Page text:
If at First You Don’t Secede

Meet the legalization-loving, Iraq-War-hating Californian who’s become a guru to the state sovereignty movement.

Illustration: John Cuneo

This February, around 300 conservative activists and candidates gathered at the Atlanta airport Hilton to celebrate the Tenth Amendment, the oft-overlooked constitutional provision that’s become the philosophical underpinning of opposition to everything—from bank bailouts to federal gun laws to the new health care bill. Among the speakers were the author of The South Was Right; a man who’d done time for evading taxes while running a gold and silver “bank”; and Roy Moore, the former Alabama Supreme Court justice who lost his robes after refusing to remove a giant Ten Commandments from his courthouse.

The odd man out was Michael Boldin, the founder of the Tenth Amendment Center, a tiny California think tank that cosponsored the event. Unshaven and dressed in jeans, an untucked button-down shirt, and hipster glasses, Boldin stood out from the crowd, which included the obligatory Tea Partier in a tricornered hat. The 37-year-old Wisconsin native told me that the Moore who’d inspired his activism was Michael, not Roy. Boldin describes himself as a “recovering Catholic” and reads Mother Jones. He got into politics because of the invasion of Iraq and has come to believe “that most of what the federal government does, from foreign to domestic policy, is a constitutional violation.”

In 2007, with some money from a customer service job (he prefers not to say where he works), Boldin launched the Tenth Amendment Center’s website. Though the Constitution provided many tools for battling the Bush administration’s overreach—the Eighth Amendment bans torture, for instance—Boldin saw the Tenth as the ultimate check on federal power, all in a single line: “The powers not delegated to the United States by the Constitution, nor prohibited by it to the States, are reserved to the States, respectively, or to the people.” In that terse passage, Boldin saw the legal and philosophical basis for challenging a raft of executive excesses.

The Tenth has also caught on with Tea Partiers and others seeking a one-size-fits-all way to snub federal authority. In April, House minority leader John Boehner (R-Ohio) commended Arizona’s new anti-immigration law, citing Arizonans’ “right under the Tenth Amendment to write their own laws.” Sen. Jim DeMint (R-S.C.) has said that under the Tenth, state governors could roll back health care reform.

Click for larger versionClick for larger versionBut in early 2009, Boldin was nearly alone in saying that states should nullify—essentially ignore—any future health care bill, which he sees as yet another example of federal thuggery (Boldin is uninsured). Now that 11 states have tried to do just that (see “Separation Anxiety“), Boldin has become the go-to guy for pithy quotes about nullification. “It seems like we have two Constitutions, Madison and Jefferson’s and Obama and Biden’s,” he told a Christian magazine.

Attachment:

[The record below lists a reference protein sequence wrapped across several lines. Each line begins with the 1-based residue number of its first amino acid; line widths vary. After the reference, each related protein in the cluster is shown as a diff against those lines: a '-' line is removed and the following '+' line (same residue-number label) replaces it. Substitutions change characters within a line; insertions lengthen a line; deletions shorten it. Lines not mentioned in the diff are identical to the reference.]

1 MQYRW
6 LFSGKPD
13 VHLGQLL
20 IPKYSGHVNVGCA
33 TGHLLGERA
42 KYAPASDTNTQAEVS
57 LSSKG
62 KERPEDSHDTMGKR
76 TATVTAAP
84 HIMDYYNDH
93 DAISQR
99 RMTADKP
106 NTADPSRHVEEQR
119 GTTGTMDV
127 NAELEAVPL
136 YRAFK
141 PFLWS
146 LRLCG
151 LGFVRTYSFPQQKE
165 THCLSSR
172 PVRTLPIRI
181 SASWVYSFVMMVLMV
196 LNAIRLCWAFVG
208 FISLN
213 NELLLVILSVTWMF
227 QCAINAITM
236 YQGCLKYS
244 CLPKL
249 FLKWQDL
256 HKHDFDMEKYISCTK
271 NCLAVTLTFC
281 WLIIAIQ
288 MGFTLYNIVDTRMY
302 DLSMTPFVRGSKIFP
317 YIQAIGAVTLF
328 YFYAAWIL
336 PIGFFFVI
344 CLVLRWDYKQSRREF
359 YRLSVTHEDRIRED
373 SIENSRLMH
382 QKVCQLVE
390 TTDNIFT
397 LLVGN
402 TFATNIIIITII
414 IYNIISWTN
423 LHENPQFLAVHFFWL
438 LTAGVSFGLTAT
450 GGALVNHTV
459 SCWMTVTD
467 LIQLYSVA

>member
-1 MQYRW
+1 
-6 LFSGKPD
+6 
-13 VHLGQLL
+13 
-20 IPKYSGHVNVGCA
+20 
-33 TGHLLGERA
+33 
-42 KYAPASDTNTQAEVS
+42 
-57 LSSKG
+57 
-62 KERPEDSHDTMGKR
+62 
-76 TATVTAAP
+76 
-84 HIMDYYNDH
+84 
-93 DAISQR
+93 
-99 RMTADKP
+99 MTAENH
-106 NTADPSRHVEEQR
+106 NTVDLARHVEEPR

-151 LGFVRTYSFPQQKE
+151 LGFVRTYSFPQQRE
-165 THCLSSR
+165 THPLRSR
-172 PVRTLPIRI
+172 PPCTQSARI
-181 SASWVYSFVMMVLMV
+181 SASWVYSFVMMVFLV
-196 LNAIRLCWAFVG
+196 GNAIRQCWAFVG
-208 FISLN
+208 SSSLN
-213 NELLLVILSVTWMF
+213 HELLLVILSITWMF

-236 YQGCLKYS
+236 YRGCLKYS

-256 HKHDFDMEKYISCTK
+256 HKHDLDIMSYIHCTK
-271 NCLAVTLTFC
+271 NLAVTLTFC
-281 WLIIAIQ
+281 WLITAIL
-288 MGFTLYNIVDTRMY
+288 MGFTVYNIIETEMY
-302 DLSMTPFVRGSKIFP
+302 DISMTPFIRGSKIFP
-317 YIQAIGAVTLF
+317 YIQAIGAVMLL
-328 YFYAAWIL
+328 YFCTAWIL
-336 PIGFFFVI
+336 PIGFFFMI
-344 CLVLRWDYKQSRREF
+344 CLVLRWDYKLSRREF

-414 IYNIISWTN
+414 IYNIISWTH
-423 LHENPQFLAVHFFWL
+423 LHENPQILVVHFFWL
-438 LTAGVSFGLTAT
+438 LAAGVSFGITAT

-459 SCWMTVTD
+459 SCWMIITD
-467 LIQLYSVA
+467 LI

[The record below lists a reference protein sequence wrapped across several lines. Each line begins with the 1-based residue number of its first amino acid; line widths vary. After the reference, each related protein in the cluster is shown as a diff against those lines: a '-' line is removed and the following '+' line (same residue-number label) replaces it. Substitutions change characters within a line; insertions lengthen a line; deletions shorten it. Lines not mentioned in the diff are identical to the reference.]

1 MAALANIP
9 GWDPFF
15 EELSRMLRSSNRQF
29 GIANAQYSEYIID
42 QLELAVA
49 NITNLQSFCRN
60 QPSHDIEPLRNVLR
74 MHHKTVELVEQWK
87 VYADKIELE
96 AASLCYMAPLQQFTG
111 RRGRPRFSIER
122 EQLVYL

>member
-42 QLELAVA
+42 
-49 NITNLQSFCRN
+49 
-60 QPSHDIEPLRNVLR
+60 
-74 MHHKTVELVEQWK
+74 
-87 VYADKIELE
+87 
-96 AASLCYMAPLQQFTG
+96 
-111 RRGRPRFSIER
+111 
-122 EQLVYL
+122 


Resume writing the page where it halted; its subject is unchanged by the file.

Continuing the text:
“How can a crazy guy from California be friends with conservative guys from Georgia?” Boldin asked as he took the stage in Atlanta after the president of the John Birch Society. The answer, he explained, is that he sees himself as a “‘Ninety-eight’ guy—as in 1798.” That’s the year in which Thomas Jefferson wrote that when the federal government exercises undelegated power, “nullification of the act is the rightful remedy.”

Boldin then told a rollicking story about Roscoe Filburn, a Depression-era farmer who defied a federal order to cut wheat production by planting 12 acres for his personal use. The government ordered Filburn to destroy his crops and pay a fine; the Supreme Court upheld the decision, ruling that the feds were within their authority to regulate interstate commerce. He then spoke of a modern-day Filburn, Angel Raich, a California woman with a brain tumor whose private medicinal pot garden was destroyed by federal agents. The Supreme Court had ruled against her, invoking Filburn. “Whether it’s marijuana, gay marriage, health care, the size of your toilet, this is beyond absurd,” Boldin bellowed. “We demand adherence to the Constitution, every time, every issue, no excuses, no exceptions!” The crowd went wild.

Afterwards, Boldin was exuberant. “I was actually able to say the words ‘gay marriage’ in Georgia and no one booed,” he remarked. A woman in a militia T-shirt came over to compliment him. After she walked away, he shook his head. “I don’t even know how to touch that one.”

Though Boldin is adamant that “nullification is not secession,” his interpretation of the Tenth puts him in the same camp as those who have used states’ rights to justify segregation and armed resistance. He’s annoyed by that line of argument, which he says he often hears from liberals. “There’s no more racist entity in the world than the federal government, which has killed millions of brown-skinned people around the world!” he exclaims.

Boldin may not see eye to eye with his allies, but he still embraces them: “I’m a Tenth Amendment purist. I’d rather risk errors by people in local communities than give power to the federal government to force it on the entire country.”


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